University of Leeds showcases pioneering research for Minister
The new Minister for Universities and Science, Jo Johnson MP, visited world-leading research facilities at the University of Leeds today.
Mr Johnson toured the University’s Institute of Medical and Biological Engineering (iMBE), which has pioneered research in joint replacement technologies, regenerative medicine and tissue engineering, and the National Facility for Innovative Robotic Systems, one of the best equipped robot building labs in the world.
He saw first-hand how Leeds is tackling key societal challenges, such as improving joint replacements and tissue repair for an aging population, helping the fight against colorectal (bowel) cancer by developing a more patient-friendly colonoscopy, and a robotic system to assist patients with rehabilitation.
Following the visit to the iMBE, Deputy Vice-Chancellor and Director of the Institute, Professor John Fisher, said, “It’s fitting that the Minister chose Leeds and one of the world’s top 10 bioengineering research institutes for his first visit, where we were able to showcase our expertise and world-leading technologies that are making a real difference to people’s lives.
“Our goal at the Institute is 50 active years after 50, as we believe that our second 50 years can be as active as the first. For example, we’re helping companies across the world create better, more durable, hip and knee joint replacements which wear less and last longer, and we are developing novel biological scaffolds to support tissue repair and regeneration.”
The Minister was then shown round Leeds’ Engineering and Physical Sciences Research Council’s National Facility for Innovative Robotic Systems, which has the most advanced suite of robot building equipment in the UK, offering the latest 3D printing and high-precision assembly technologies.
Dr Rob Richardson, Director of the Facility, said, “The robotic facility puts Leeds and the UK at the forefront of robot design and construction.
“We showed the Minister our work towards developing a novel robotic hydro-colonoscopy. As one of the world’s most common cancers, we hope to develop more patient-friendly screening and increase the uptake of colonoscopies, to ultimately help with the early diagnosis – and treatment - of colorectal cancer.
“We also showcased iPAM, our robotic exercise system for people with strokes – this means stroke patients are helped with additional exercises on their affected upper limbs, in between conventional therapy sessions.”
Mr Johnson said: “I’ve been hugely impressed by iMBE and the robotics and autonomous systems are just mind-blowing. The benefits we will see to UK productivity in years to come will be immense.”
Sir Alan Langlands, Vice-Chancellor of the University of Leeds, who also met with the Minister, added, “The UK has a very strong reputation in science and research, but universities play an enormous role in transferring this knowledge into commercial and clinical applications. Our Medical Technologies IKC, which is an innovation and knowledge centre funded by UK Research Councils, is one of the best at developing world-leading technologies from our world-leading research, so we have much to be proud of to share with the Minister today.”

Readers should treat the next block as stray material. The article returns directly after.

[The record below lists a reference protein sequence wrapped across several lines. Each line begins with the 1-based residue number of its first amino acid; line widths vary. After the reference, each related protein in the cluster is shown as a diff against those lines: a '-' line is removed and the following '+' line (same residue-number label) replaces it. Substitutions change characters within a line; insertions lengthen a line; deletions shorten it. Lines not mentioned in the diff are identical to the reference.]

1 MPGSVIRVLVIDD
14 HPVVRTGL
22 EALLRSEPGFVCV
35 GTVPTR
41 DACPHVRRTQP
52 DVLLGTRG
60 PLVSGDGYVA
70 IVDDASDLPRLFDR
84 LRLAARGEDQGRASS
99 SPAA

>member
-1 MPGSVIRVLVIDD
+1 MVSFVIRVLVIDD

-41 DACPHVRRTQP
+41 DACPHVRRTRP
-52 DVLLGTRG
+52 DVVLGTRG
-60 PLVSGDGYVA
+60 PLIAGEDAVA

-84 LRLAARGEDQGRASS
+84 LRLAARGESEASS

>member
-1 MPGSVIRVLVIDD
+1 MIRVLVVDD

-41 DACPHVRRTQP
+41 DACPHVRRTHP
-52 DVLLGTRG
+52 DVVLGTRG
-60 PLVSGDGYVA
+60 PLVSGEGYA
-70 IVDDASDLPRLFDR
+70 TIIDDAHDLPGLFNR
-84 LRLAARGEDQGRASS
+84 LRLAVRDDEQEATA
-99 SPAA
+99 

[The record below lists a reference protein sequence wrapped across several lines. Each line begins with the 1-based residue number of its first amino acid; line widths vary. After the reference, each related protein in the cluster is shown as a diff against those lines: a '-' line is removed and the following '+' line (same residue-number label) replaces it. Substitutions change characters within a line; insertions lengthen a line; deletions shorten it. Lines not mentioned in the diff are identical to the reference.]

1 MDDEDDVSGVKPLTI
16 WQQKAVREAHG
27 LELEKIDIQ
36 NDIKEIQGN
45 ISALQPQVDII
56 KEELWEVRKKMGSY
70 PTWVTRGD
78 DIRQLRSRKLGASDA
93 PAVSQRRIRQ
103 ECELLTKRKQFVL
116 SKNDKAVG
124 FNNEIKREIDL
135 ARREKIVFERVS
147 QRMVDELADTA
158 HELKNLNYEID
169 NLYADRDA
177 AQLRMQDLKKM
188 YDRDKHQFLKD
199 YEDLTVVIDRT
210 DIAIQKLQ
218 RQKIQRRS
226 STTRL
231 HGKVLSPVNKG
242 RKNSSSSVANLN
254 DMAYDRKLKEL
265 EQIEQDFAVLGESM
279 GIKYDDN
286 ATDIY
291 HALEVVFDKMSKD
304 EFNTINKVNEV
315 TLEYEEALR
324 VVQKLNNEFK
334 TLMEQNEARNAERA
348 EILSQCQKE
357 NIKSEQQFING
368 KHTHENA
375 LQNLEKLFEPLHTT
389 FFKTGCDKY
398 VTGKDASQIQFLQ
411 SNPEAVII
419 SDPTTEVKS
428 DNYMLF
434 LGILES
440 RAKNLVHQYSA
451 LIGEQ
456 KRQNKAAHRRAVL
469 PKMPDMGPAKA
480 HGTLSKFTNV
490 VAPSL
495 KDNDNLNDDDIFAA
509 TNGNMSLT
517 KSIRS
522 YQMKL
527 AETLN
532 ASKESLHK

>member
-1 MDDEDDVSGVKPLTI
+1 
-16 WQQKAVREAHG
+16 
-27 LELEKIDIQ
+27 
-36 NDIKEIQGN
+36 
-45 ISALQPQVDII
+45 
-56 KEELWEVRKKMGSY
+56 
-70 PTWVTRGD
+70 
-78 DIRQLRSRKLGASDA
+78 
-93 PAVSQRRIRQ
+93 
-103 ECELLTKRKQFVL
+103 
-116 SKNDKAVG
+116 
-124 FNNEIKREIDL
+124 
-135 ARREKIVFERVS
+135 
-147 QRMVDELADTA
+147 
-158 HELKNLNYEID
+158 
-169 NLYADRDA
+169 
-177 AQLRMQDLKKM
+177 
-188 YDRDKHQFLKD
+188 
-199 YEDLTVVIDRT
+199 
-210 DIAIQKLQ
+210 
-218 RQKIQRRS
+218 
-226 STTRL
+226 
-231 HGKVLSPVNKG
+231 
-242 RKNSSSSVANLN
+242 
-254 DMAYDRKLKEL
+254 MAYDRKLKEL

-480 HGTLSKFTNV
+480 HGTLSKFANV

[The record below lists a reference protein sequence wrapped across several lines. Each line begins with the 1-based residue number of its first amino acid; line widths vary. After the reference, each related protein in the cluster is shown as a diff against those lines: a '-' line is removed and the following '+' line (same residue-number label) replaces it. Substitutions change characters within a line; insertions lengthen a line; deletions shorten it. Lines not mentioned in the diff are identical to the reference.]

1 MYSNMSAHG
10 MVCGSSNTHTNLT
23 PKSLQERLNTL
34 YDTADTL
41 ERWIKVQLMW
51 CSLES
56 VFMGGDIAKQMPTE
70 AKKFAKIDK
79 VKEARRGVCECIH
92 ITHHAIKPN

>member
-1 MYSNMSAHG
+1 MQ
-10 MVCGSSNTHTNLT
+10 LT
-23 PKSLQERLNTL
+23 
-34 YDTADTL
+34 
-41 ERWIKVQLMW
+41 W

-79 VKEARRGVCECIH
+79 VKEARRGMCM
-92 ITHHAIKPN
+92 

Contact University of Leeds press office on 0113 343 4031 or email firstname.lastname@example.org
University of Leeds Faculty of Engineering
The Faculty of Engineering is one of the largest engineering groupings in the UK, having in excess of 700 staff, 3,000 students and an annual turnover of around £60m. In the latest Research Excellence Framework 2014, over 80% of research activity rated as 'world-leading' or 'internationally excellent'. It hosts the Institute of Medical and Biological Engineering and the National Facility for Innovative Robotic Systems.
Institute of Medical and Biological Engineering (iMBE)
The Institute of Medical and Biological Engineering (iMBE) is one of the world's top 10 bioengineering research institutes.
It pioneers research and education in the fields of medical devices and regenerative medicine. The research focuses on three main areas - Joint Replacement, Tissue Re-engineering and Functional Spinal Interventions.
It has world-class labs and equipment, with a range of experimental and computational facilities to aid research.
See the interactive skeleton to see examples of its work.
National Facility for Innovative Robotic Systems
The £4.3 million Engineering and Physical Sciences Research Council (EPSRC) National Facility for Innovative Robotic Systems opened in the University of Leeds in October 2014.
The research builds on the University’s existing strengths in robotics for surgical applications, patient rehabilitation, prosthetics and exploration.
The facility is being funded as a resource not only for researchers but also for industry, and forging partnerships with companies interested in developing state-of-the-art robotics is a key objective.
A selection of photographs of the facility are available here
Medical Technologies IKC
Based at the University of Leeds in the UK, Medical Technologies IKC is an innovation and knowledge centre that brings businesses together with world-class experts to accelerate the commercial development of new medical technology products and services.
It is founded around the Institute of Medical and Biological Engineering and is funded by the UK Research Councils, EPSRC and BBSRC, and the Technology Strategy Board.
Labmate online - Minister sees Pioneering Research at Leeds